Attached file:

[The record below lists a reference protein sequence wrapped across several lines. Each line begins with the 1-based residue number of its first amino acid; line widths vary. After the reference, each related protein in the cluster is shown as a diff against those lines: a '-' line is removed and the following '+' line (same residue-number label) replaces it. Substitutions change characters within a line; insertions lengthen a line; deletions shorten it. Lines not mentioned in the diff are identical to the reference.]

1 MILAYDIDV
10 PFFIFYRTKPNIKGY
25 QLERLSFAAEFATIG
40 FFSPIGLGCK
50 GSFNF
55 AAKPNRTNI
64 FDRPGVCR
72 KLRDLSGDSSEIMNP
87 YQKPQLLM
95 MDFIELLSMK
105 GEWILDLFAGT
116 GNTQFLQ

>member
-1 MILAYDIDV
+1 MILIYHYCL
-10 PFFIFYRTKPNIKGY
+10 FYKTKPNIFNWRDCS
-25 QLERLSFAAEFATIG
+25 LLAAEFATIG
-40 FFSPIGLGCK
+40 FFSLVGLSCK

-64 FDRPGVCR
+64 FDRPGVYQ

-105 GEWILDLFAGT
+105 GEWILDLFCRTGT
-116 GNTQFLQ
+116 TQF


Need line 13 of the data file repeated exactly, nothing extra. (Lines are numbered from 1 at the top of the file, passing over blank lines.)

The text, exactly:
116 GNTQFLQ